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Brewing Up Oktoberfest

an overview of our locally made Oktoberfest beers

Amanda Luft, photos by Andrea Paulseth |

Lazy Monk Brewing
Lazy Monk Brewing

October is the best. The intense heat and packed schedule of the summer finally gives way to cooler days, beautiful fall foliage, and a more relaxed routine. It’s historically been a time for harvest festivals around the world, and one doesn’t think of October celebrations without thinking of Oktoberfest.

The first Oktoberfest took place in Bavaria (Germany) in October 1810 to celebrate the marriage of Princess Therese of Saxony-Hidburghausen and the Crown Prince Ludwig (later King Ludwig I). Apparently the folks had such a good time they decided to continue it year after year.

In 1818, Bavarian brewers started brewing a specialty märzen for the occasion, which became known as Oktoberfestbier. Märzen is a balanced, amber-colored lager that was traditionally made in March, conditioned in caves over the summer, and enjoyed in the fall.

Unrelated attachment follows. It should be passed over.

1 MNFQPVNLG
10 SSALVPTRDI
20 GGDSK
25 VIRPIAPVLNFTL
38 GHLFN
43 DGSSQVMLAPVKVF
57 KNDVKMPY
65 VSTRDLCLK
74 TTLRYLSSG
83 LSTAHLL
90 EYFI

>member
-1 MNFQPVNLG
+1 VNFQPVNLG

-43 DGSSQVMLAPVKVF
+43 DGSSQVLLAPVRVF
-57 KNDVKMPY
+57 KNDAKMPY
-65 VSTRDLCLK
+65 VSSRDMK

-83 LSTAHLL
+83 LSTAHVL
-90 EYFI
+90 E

Around this time and continuing into the 1850s, a large amount of German immigrants settled in the Wisconsin area, establishing traditions that we still enjoy today, such as brewing beer and celebrating Oktoberfest.

Today, breweries across the country brew Oktoberfest beers, some following tradition, others using unusual ingredients or experimental aging processes. Here’s a look at how brewers in the Chippewa Valley interpret Oktoberfest beer.

Lazy Monk Oktoberfest

Readers of this magazine are familiar with Lazy Monk’s Oktoberfest beer; you voted it the third best local beer in the Chippewa Valley this year in our annual Best Of poll. And for good reason. Brewer Leos Frank sources ingredients for the Oktoberfest from Germany, using Munich, Czech pilsner, and caramunich malts. The caramunich malt gives the beer an orange-amber color and a sweet, biscuit-y flavor. It’s bright and balanced with just a wisp of hops at the end. Leos recommends pairing it with bratwurst, pretzels with spicy mustard, knockwurst, sauerkraut ,and good friends. “Beer is all about being with friends and relaxing,” he said. Outside the taproom Oktoberfest is available at grocery, liquor and convenience stores.

Lazy Monk Brewing, 97 W. Madison St., Eau Claire. (715) 271-0848.

The Brewing Projekt Wisktoberfest